Country of origin
Elizabeth Straughan is a Geographer currently working on an international project jointly funded by the AHRC and NSF, which is conducting research into the process of collaboration between artists and scientists. This investigation explores not only the collaborative process as it emerges in practice, but also considers the wider institutional, political and funding contexts in which such collaborations emerge.
Elizabeth’s own research has explored geographies of the skin through a consideration of three, practice based, case studies focusing on: scuba diving, taxidermy and the beauty salon. Each explores the manipulation or alteration of the skin through attendance to the sense of touch and its capacity for emotion mobilization. She has published in Science, Leonardo, Social and Cultural Geography, Emotion, Space and Society and Geography Compass
The proposed project draws on Elizabeth’s previous experience of ‘learning to do’ taxidermy, as part of a broader study on the skin, touch and hapticity. Drawing on findings from this work into the interconnectivity that arises in the touch between taxidermist and dead skin and flesh, she seeks to experiment with and plan out a three-dimensional scaffold that mimics a non-human animal form, and to overlay this with a cultivated human skin.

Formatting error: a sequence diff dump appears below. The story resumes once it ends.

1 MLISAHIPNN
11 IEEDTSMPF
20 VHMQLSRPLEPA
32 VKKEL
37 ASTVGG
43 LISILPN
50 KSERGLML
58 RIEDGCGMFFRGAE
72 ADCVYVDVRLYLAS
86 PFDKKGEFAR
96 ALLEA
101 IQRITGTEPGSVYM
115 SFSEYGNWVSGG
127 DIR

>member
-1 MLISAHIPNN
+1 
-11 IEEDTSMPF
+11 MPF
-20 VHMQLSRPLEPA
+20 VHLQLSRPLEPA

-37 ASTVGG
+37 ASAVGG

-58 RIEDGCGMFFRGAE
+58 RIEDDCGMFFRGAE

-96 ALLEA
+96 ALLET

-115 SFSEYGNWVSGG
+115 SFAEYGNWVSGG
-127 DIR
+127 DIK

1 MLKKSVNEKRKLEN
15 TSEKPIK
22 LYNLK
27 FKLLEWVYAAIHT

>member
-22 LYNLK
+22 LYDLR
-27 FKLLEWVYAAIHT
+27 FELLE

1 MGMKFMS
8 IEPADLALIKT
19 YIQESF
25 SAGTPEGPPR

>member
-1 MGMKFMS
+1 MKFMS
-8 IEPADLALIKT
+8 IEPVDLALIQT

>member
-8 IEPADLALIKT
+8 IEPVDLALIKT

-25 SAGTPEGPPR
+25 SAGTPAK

What was discerned in the previous project of ‘learning to do’ taxidermy, was a certain ‘liveliness’ of dead skin and flesh that signaled its vitality and a play of affect between dead animal body and live taxidermist, wherein the former has the capacity to unsettle the latter and the latter the capacity to effect former. It is this notion of vitality that Elizabeth’s residency seeks to explore through an inverted approach to taxidermy, taking into account a vital materialist perspective that is concerned with matter as the subject, rather than the object, of inquiry (Braidotti, 2010:201). In order to acknowledge the liveliness of matter and technologies within her residency at SymbioticA Elizabeth aims to make the process of documentation central to her practice through the use of visual media.
Elizabeth’s residency at SymbioticA is funded by the AHRC and NSF and supported by the University of Aberystwyth and the Arizona University.